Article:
Vdac1 Downregulation Causes Mitochondrial Disintegration Leading to Hippocampal Neurodegeneration in Scopolamine-Induced Amnesic Mice.


Biochemistry and Molecular Biology Laboratory, Department of Zoology, Brain Research Centre, Banaras Hindu University, Varanasi, 221005, India. [Email]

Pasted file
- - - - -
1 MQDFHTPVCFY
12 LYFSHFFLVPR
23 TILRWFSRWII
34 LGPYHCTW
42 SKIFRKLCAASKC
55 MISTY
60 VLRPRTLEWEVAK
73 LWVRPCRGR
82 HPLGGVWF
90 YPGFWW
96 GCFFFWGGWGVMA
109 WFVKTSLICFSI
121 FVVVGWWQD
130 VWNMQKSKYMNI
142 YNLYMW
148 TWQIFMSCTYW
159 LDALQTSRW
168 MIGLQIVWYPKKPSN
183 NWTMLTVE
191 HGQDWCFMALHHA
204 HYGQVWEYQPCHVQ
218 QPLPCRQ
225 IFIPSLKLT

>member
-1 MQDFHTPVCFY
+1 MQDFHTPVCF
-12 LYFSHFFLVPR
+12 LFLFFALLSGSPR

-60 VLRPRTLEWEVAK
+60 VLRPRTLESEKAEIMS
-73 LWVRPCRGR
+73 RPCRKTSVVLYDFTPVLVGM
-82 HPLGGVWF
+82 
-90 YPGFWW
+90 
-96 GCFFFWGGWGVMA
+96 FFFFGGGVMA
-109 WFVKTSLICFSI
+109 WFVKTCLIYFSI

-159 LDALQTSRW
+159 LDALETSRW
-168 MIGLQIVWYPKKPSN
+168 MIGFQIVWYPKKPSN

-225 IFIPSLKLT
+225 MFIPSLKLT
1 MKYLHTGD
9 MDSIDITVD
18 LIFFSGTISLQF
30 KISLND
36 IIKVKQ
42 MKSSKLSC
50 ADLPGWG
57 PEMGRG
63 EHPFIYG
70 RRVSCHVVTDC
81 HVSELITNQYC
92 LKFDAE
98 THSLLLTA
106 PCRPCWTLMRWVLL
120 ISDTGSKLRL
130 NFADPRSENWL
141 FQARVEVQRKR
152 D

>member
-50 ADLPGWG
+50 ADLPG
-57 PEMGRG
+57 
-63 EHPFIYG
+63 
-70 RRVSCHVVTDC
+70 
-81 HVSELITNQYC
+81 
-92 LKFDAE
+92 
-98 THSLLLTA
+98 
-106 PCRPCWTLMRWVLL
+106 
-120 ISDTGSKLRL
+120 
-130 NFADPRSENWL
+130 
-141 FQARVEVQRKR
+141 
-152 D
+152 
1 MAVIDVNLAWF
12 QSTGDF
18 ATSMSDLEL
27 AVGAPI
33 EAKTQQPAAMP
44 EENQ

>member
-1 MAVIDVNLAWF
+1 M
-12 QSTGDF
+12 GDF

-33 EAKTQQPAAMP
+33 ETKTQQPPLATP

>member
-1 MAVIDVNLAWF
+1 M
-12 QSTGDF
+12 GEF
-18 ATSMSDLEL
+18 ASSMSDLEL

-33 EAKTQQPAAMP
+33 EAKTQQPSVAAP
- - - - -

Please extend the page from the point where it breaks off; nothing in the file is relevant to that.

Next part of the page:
Our previous report on hippocampal proteome analysis suggested the involvement of voltage-dependent anion channel (Vdac) 1 in scopolamine-induced amnesia. Further silencing of Vdac1 in young mice reduced the recognition memory. Vdac1 is a porin protein present abundantly on outer mitochondrial membrane. It acts as a transporter of energy metabolites ATP/ADP and Ca2+ ions and helps in communication between mitochondrial matrix and cytosol. As Vdac1-associated energy metabolism may be affected during amnesia, we determined the downstream function of Vdac1 in the present study. The expression of Vdac1 and total ATP level was decreased in the hippocampus of scopolamine-induced amnesic mice. Also, the mitochondrial membrane potential, cristae organization, and morphology were disrupted leading to increased ROS generation and reduced SOD and catalase activity. On the other hand, there was increase in the expression of pro-apoptotic marker proteins (Bax, Bad, Casp 3), leading to rising degenerated neuronal cells in the dentate gyrus and Cornu ammonis 3 and 1 subregions of the hippocampus during amnesia. Further, to check whether Vdac1 downregulation is associated with neurodegeneration, we infused Vdac1 siRNA stereotaxically in the hippocampus of normal young mice. As compared to control, Vdac1 silencing decreased ATP level and mitochondrial membrane potential leading to increase in the number of degenerated neuronal cells in subregions of the hippocampus. Taken together, our study shows that downregulation of Vdac1 causes neurodegeneration through mitochondrial disintegration in the hippocampus of scopolamine-induced amnesic mice.